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Beverage tax hearing drowned out by protests

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Beverage tax hearing drowned out by protests. Jeff Chirico reports during Action News at 11 p.m. on June 23, 2017. (WPVI)

A hearing on Philadelphia's controversial sweetened beverage tax had to be postponed on Friday after committee members were drowned out by protesters.

Pro-tax demonstrators, armed with vuvuzelas, whistles, and signs, took over City Hall, blowing their horns and chanting.

It was pure pandemonium. City Hall sounded more like a sports arena.

They were upset that they weren't included in a senate committee hearing.

Councilwoman Helen Gym said, "It seemed like this was a lopsided hearing where 80% of testifiers were speaking against the soda tax, and a very few represented who are benefiting from actual programs are being represented in the hearing. "

Councilwoman Gym shot video of the protest which included families benefiting from the city's new pre-k program funded by the tax.

At one point, a group of children took over the seats usually reserved for politicians.

Councilwoman Gym said the kids were facing down the state lawmakers trying to take their Pre-K.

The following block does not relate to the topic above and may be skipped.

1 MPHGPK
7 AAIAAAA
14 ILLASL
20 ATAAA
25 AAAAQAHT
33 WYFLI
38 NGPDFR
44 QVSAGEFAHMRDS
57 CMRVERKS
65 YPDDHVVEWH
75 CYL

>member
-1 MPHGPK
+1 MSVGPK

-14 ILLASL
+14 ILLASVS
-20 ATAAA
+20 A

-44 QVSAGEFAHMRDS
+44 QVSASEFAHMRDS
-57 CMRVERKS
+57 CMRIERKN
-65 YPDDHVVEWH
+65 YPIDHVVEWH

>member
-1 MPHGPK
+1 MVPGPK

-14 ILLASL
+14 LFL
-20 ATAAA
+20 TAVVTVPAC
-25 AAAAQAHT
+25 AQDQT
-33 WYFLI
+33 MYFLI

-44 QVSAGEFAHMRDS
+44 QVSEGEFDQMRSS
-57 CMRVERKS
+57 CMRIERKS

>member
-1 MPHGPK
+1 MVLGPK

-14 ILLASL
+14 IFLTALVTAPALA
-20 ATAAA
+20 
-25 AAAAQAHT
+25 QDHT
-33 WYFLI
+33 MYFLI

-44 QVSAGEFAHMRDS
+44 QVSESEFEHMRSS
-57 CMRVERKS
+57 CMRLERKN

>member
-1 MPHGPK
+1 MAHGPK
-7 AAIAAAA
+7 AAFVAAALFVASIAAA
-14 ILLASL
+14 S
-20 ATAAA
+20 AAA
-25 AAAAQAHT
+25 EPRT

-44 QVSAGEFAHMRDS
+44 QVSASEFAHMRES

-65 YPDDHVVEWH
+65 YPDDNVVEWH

When they wouldn't quiet, organizers cancelled the meeting.

"Essentially they were silencing the voices of ordinary Philadelphians," Ax the Philly Bev Tax Coalition spokesman Anthony Campisi said.

He says the hearing was intended to let business owners and union leaders share how the tax is affecting them.

Soda's filled to the gills because it's not moving. People aren't coming in to buy soda.

A South Philly pizza shop owner didn't want us to use his name, but says he's seen a 30 percent drop in traffic since the tax took effect.

Less people are walking in and when less people walk in less people need your services, and when less people need your services you drop employees.

The hearing was scheduled by state senators including Republican Scott Wagner who is running for governor.

Gym says the tax is needed in part because in her words, Harrisburg has forgotten the city.

Committee chair Scott Wagner canceled the meeting after 40 minutes.
Wagner is reportedly considering rescheduling it in Harrisburg.

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Related Topics:
educationphiladelphiaphiladelphia newsbeverage taxCenter City Philadelphia
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